By Shannon Siebert, Heartland Beat Staff Writer
The other night I found myself happily alone in the basement manning our 65 inch TV, both remotes, Mac computer, and of course, my ever present new iPhone 6 that seems to be attached to my hand. Amazingly through the technology we enjoy today, I was watching the live streaming of the Heartland Huskies basketball game in Wilber on the computer desk adjacent to my big screen. On TV I was watching live Husker volleyball action in their first round of the NCAA playoffs as they battled a feisty Hofstra team. During breaks in the volleyball, I was switching to watch my beloved NBA team, the Nuggets, that I was taping so I could speed through any commercial breaks.
Whew! But I forgot my phone. In between all my media switching, I was texting my son Taylor who owns Striv.tv the live streaming company that was providing the Heartland/Wilber game. I was complaining to him that there was no box score visible on the screen, and it sure would help if whoever was operating the camera would just point it momentarily at the scoreboard occasionally.
It took considerable personal restraint for me NOT to check my Twitter feed during all this since I was behind in the Nuggets game and didnâ€™t want to find out prematurely if they won or lost. My restraint went out the window when the Husker Volleyball team finally won. I sneak peaked Twitter for the ensuing victory tweets while frantically searching for any tweets with the Heartland basketball score. But wouldnâ€™t you know, I discovered that my Nuggets lost!
For the sports junkie this kind of multi-tasking technological overload was pure delight but actually a bit exhausting which I will address later.Â But why is it so pleasurable and what are the neurological effects of these new habits our multiple devices have made possible?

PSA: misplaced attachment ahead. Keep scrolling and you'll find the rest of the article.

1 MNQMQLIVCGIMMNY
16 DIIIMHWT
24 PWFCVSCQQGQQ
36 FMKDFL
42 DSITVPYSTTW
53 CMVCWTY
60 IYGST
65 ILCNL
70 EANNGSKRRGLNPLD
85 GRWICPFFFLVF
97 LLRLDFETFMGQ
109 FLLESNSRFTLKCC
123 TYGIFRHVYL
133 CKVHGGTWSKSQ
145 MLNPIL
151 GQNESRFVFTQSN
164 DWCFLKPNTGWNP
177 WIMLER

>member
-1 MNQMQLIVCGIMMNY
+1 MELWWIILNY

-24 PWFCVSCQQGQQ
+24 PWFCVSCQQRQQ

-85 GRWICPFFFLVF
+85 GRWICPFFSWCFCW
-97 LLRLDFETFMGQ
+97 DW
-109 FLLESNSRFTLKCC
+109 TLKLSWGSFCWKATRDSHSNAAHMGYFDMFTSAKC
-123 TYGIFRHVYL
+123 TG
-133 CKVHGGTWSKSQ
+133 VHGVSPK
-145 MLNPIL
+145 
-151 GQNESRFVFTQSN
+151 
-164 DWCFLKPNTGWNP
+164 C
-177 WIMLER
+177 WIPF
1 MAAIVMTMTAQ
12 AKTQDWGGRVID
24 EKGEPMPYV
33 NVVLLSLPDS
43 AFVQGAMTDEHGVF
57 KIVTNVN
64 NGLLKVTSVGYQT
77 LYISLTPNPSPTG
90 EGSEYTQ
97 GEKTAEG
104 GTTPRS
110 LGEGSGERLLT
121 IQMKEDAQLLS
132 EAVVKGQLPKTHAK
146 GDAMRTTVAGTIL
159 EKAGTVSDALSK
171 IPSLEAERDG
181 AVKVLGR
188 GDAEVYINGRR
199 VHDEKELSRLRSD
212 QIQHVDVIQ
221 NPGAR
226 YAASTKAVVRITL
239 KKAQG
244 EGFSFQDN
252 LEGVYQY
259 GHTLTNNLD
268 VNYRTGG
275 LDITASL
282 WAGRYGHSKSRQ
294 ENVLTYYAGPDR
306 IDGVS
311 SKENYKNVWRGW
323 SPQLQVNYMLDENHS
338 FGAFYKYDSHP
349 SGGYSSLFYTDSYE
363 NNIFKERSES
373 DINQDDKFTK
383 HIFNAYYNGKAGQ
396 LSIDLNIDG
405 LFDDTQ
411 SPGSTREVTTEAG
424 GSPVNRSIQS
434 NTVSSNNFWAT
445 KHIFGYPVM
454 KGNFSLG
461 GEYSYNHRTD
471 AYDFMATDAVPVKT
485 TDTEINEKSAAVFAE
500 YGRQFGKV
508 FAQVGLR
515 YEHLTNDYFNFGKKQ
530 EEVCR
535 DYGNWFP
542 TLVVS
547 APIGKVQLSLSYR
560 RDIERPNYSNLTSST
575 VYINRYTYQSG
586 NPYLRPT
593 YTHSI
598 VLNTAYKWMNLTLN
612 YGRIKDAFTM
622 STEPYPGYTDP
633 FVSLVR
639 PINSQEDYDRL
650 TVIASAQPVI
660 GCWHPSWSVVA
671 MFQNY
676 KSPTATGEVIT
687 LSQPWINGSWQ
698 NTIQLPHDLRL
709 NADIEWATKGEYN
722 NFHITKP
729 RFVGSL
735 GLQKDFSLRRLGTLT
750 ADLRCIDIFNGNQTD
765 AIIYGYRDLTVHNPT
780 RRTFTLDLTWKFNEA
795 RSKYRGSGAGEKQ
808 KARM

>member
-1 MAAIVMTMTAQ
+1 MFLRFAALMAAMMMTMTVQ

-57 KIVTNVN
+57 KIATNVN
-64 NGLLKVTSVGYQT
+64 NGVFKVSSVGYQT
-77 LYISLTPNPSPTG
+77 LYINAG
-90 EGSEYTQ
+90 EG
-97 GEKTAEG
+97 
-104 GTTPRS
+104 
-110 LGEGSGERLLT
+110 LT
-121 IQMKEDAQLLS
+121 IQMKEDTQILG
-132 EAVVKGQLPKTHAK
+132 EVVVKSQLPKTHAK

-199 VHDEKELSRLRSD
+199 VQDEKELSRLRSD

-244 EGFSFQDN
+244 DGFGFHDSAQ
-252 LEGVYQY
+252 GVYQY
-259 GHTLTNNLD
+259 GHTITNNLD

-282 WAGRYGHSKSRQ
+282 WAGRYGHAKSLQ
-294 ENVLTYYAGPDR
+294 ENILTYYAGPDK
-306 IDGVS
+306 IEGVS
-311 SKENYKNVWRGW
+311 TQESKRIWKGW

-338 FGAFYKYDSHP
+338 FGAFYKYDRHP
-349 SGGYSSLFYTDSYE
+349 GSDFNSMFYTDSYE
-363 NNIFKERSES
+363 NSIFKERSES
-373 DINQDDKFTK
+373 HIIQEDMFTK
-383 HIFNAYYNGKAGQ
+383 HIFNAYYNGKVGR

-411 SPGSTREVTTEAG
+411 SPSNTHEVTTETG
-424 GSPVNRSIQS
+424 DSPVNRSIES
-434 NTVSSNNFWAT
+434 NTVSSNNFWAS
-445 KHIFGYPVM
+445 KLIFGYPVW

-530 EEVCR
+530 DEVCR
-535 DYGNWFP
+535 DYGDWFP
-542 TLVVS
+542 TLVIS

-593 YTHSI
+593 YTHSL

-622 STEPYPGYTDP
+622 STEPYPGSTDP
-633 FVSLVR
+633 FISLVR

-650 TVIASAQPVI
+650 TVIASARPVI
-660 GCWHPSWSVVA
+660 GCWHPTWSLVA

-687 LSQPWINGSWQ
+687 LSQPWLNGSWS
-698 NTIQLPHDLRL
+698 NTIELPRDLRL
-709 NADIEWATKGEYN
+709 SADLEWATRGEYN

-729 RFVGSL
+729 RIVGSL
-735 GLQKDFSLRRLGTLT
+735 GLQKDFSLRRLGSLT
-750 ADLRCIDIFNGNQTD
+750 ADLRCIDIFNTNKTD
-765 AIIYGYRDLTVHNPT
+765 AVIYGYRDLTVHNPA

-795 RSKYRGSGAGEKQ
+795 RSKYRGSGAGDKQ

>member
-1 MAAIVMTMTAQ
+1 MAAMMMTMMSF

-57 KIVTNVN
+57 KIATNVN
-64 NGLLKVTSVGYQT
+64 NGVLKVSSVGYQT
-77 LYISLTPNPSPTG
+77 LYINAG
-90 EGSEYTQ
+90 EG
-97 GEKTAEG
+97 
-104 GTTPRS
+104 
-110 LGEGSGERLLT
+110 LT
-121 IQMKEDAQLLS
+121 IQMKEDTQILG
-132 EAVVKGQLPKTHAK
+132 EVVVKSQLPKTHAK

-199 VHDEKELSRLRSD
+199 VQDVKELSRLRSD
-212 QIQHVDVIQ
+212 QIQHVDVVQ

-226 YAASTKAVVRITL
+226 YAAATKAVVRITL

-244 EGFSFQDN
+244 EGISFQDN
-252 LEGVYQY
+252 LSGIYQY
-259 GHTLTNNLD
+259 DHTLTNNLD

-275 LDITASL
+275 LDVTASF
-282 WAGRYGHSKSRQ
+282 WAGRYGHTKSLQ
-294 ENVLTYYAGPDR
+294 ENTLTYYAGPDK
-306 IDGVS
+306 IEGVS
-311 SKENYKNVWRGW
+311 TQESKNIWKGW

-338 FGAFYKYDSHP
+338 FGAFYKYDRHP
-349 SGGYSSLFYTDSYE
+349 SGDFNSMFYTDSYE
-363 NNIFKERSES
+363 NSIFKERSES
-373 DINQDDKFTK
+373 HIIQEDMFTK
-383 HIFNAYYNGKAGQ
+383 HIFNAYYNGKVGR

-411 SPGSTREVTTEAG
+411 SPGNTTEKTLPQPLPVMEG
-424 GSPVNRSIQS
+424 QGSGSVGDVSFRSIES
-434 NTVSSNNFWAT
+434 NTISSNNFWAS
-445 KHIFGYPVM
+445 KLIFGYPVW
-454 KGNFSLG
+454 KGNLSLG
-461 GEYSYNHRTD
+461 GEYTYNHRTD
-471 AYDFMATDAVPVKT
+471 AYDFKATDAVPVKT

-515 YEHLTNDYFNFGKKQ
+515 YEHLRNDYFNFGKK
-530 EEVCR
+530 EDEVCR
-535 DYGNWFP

I recently read â€œThe Organized Mindâ€ by Daniel J. Levitin, an in-depth study of how the brain works and how to successfully negotiate and organize todayâ€™s information overload. â€œMake no mistake:Â E-mail, Facebook and Twitter checking constitute a neural addiction,â€ says Levitin.
I donâ€™t consider myself addicted, but I do check my email, Twitter, Instagram, Facebook, Snapchat, and instant messages countless times a day. What I didnâ€™t realize until reading his book is that every time I do this, my brain receives a dose of â€œreward hormonesâ€ and it is the â€œdumb, novelty-seeking portion of the brain that induces this feeling of pleasure, not the planning, scheduling, higher-level thought centers in the prefrontal cortex,â€ according to Levitin.
He says to be really productive, we need to train ourselves to turn off our devices, avoid them daily for set periods of time, shut the door and generally find concentrated amounts of time to work without being disturbed or distracted.Â We are being fooled by our brains when we check an email or respond instantly on our devices believing that we reallyÂ accomplished something. In reality, we are not engaging our pre-frontal cortex, which is where the important work is done in our brains.